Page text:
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Why Retail Therapy Is Good for Small Biz

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Daniel Bruce, founder of DB Ties, discusses his brand.

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It’s possible that too much lip service is paid to the “Lipstick Index” in a slow economy. Sometimes a girl just wants a new lipstick. But Leonard Lauder was on to something there: items such as cosmetics, ties, shoes, and jewelry can do a lot for a person’s mood when retail therapy has to be curbed a bit.

A local example is Chicago’s AKIRA, which opened in 2002 as a single women's clothing store in Wicker Park. Owned by Erikka Wang, Jon Cotay, and Eric Hsueh, AKIRA has expanded to over 10 stores in Chicago.

Nationwide chain Claire’s Boutique got its start in the '60s on the premise “when times were tough and people had little to spend, women and young ladies could purchase a few trinkets and accessories to make an old outfit seem brand new."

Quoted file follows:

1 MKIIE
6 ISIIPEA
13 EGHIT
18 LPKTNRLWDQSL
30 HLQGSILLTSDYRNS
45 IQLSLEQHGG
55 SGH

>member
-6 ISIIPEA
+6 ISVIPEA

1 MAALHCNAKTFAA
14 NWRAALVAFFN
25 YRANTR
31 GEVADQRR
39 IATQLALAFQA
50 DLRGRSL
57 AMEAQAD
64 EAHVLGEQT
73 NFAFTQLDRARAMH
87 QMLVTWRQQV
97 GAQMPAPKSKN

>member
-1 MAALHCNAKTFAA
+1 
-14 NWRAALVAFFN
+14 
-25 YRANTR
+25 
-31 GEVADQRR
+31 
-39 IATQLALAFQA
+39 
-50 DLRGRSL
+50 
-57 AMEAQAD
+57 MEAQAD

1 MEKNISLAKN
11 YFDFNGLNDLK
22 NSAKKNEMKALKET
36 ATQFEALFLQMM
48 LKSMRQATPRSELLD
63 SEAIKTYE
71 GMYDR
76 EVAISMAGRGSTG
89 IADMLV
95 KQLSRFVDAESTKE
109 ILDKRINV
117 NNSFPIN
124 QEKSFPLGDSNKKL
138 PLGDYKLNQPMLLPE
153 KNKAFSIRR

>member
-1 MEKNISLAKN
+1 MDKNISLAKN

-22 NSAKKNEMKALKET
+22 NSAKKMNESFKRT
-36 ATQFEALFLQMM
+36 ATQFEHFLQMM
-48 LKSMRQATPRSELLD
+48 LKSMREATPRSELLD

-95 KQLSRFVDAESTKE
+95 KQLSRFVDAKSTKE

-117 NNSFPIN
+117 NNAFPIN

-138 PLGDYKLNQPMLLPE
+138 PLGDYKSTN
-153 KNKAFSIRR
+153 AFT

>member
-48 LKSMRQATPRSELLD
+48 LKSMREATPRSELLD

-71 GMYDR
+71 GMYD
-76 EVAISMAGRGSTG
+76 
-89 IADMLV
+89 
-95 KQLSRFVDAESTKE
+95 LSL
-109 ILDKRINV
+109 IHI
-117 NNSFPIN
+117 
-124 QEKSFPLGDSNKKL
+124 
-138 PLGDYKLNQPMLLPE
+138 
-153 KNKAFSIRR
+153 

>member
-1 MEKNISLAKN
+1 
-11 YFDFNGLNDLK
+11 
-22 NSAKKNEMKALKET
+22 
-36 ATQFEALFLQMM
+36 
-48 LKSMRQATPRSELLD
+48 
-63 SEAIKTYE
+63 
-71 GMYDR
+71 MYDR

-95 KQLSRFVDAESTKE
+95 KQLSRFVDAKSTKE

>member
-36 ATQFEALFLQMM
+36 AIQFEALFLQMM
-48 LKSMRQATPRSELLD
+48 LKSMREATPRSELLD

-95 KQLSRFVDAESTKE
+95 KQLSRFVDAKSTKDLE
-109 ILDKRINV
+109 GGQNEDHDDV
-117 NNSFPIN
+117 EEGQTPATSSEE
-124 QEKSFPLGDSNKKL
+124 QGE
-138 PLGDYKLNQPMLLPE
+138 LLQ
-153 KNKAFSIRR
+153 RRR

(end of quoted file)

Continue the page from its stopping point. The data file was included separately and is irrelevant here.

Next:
If you think you’ve got the fashion sense, and can obtain the capital to get started, go for it.

But consider the two most important factors: location and demographics.

Is your business located in a busy area, but not oversaturated?

What’s the average age and buying power?

Look for wholesale accessories or buy in bulk to receive discounts. If you have the budget, travel to find them. Wang says she is often warned by Hsueh and Cotay not to return from travels unless she has something new.

Be friendly and welcoming to your customers.

Mainly, bring items to your store that others don’t carry. Most people want to be different – yet fit in. In other words, think like a teenager.

Related Topics Akira, Boutiques, Retail Therapy
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